Academic journal article South Dakota Law Review

A Collection of Interesting South Dakota Cases

Academic journal article South Dakota Law Review

A Collection of Interesting South Dakota Cases

Article excerpt

This Article presents a collection of interesting South Dakota cases. It is not claimed, in this Article, that the most interesting cases are covered, or that any case is covered exhaustively. Nonetheless, the cases presented are interesting. South Dakota has a rich history of dramatic cases. This Article represents an effort to preserve some of that history.


In 1968, the American Indian Movement (A.I.M.) was founded in Minneapolis. (1) Initially, the movement was formed to patrol Minneapolis and guard against police brutality towards Indians. (2) By 1973, the movement had grown nationwide. In February 1973, A.I.M. gained national attention for seizing the town of Wounded Knee for 71 days. (3) Wounded Knee is situated within the Oglala Sioux Pine Ridge Reservation, a Reservation which stretches 1 1/2 million acres. (4) Wounded Knee was seized by 200 armed A.I.M. members. (5) The A.I.M. protesters established roadblocks around Wounded Knee, (6) set up headquarters in a Catholic church, looted a trading post, and took eleven hostages, (7) all of whom were Indian residents of Wounded Knee. Russell Means, an A.I.M. leader and Oglala Sioux Tribe member, announced to the media: "We've got the whole Wounded Knee valley, and we definitely are going to hold it until death do us part." (8)

The New York Times reported that, for much of the occupation, except for the danger present, the occupation was "like some strange carnival" with policemen by the hundreds surrounding the occupiers and hostages, the former who staged and restaged events for the media in their mobile campers. (9) During the occupation, chartered planes dropped supplies to the town and hundreds of media members "speaking dozens of languages," bunched over the reservation's headquarters, annoyed A.I.M.'s opponents and fought over the two telephones. (10)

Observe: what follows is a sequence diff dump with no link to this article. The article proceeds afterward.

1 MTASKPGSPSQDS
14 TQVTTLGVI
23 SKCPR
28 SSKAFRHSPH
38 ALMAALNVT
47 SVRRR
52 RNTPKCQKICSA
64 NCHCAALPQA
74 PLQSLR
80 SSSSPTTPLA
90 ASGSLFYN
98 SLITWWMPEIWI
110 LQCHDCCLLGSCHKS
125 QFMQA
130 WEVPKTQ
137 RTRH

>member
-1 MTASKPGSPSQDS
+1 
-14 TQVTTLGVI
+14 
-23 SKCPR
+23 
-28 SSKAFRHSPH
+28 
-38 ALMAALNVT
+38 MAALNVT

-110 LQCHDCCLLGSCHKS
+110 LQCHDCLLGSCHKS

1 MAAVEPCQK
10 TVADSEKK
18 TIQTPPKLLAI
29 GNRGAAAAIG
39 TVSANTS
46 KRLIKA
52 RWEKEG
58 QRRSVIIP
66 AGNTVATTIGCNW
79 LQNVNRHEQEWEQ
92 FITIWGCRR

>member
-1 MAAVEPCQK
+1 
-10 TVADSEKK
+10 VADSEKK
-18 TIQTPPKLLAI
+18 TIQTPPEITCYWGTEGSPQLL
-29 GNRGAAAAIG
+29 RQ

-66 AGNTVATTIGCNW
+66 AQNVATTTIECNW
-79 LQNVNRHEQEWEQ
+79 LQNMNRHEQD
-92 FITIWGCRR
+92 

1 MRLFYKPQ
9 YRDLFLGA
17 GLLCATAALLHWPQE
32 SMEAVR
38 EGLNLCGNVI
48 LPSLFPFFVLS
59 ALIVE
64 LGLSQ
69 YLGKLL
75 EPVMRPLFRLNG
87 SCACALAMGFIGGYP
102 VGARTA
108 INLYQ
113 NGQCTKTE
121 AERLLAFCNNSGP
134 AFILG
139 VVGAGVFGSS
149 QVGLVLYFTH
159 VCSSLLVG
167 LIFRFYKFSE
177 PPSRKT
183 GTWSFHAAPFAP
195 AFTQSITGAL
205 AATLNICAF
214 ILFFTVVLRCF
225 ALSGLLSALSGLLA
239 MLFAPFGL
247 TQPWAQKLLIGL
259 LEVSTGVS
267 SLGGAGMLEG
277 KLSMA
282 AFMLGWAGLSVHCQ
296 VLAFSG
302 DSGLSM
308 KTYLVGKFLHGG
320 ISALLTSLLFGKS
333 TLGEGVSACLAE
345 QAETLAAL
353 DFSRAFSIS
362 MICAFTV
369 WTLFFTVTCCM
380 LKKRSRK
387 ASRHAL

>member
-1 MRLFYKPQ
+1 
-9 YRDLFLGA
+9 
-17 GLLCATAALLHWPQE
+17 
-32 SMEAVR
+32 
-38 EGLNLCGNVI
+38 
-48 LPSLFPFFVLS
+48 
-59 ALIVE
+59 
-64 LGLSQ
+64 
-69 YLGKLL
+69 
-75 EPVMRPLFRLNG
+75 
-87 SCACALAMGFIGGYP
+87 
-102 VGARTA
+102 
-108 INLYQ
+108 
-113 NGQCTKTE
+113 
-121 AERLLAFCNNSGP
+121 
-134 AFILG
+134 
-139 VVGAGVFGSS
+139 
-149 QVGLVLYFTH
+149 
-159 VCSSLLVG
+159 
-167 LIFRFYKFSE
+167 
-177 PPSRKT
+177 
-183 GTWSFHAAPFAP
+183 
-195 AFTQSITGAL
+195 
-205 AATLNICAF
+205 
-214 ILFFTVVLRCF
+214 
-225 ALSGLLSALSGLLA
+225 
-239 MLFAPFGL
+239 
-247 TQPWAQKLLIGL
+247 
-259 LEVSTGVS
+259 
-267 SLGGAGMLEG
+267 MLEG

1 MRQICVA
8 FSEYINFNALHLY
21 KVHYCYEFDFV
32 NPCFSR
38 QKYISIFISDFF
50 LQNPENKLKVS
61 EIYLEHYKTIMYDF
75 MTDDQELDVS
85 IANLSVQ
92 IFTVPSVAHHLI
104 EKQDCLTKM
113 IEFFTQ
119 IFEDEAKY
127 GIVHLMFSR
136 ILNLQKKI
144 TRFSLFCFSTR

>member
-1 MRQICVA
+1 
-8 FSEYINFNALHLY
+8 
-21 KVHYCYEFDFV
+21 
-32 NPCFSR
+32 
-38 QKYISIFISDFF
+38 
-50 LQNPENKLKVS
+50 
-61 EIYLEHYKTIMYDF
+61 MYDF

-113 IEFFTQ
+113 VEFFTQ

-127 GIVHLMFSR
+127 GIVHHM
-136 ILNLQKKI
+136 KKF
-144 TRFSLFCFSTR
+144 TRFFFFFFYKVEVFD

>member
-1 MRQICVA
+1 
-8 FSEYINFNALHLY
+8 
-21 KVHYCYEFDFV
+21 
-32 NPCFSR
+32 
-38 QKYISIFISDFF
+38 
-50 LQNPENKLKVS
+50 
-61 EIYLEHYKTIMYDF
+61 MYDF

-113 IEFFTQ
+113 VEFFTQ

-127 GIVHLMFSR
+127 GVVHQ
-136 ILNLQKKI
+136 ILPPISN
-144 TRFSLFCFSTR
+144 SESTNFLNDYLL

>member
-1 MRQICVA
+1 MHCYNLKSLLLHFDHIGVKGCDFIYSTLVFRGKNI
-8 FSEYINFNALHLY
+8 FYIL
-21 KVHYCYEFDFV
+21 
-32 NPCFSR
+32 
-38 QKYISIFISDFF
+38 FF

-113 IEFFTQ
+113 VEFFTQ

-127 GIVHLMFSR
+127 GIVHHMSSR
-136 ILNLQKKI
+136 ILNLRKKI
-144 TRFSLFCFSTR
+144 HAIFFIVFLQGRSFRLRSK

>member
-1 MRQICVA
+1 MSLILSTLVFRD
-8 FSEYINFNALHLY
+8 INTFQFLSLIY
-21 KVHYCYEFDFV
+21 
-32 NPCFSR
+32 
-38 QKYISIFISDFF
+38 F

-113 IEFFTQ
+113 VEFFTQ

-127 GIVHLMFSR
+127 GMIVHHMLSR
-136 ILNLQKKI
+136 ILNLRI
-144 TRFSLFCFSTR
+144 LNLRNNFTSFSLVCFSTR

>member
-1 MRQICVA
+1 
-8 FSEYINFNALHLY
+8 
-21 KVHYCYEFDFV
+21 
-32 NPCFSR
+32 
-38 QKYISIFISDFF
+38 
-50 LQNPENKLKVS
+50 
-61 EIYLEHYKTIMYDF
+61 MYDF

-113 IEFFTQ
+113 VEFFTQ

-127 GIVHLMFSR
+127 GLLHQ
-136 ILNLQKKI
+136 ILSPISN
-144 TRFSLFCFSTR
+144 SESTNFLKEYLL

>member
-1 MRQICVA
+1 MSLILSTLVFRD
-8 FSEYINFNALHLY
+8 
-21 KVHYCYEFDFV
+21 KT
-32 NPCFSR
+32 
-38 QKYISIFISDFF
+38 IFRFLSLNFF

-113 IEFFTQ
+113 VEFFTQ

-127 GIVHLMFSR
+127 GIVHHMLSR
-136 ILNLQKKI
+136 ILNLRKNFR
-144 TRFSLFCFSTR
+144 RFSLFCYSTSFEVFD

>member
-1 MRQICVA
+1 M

Two days after Means' statement to the press, amidst a backdrop of rental cars packed with reporters and camera crews, a helicopter carrying Senators James Abourezk and George McGovern of South Dakota and aides to Senators Edward Kennedy and J. William Fulbright descended upon the Movement. (11) Shortly before the Senators arrived, the hostages, including one with a severe heart condition, had been informed that they were free to leave. (12) All hostages were unharmed and made an apparent choice to remain in Wounded Knee. (13) After that, the Senators held a lengthy meeting with an "AIM spokesmen to discuss grievances." (14)

A.I.M. called for an immediate investigation of the B.I.A. and for a renewed examination of treaties Indians entered into with the U.S. Government. (15) The A.I.M. members also called for the removal of Dick Wilson, Pine Ridge tribal council president. (16) Negotiations dragged on for weeks and at times were "held by an old teepee." (17) The hostages were freed and a tentative agreement was established April 5, but talks ultimately fell apart. (18) Negotiations resumed, focusing on disarmament, but they were disrupted by a vicious fire fight, which resulted in two A.I.M. members, Lawrence Lamont and Frank Clearwater, being fatally shot. Lloyd Grimm, one of the "more than 300 Federal agents" on scene, was paralyzed. (19)

Subsequent to the fire fight, the Solicitor General of the Interior Department presented a letter to President Nixon. The letter reaffirmed a previous promise of a meeting between no less than five representatives of the White House and Oglala Sioux tribal elders if the occupiers left Wounded Knee by a certain date. (20) The elders, some of whom were supporters of A.I.M., delivered the letter to the occupiers. The occupiers responded favorably, believing their agenda would be best served by ending the confrontation. (21) The confrontation ended amidst a few skirmishes. (22)

"Carload by carload the 120 remaining occupiers [half of whom were Indians] were ferried to a Government road block. …

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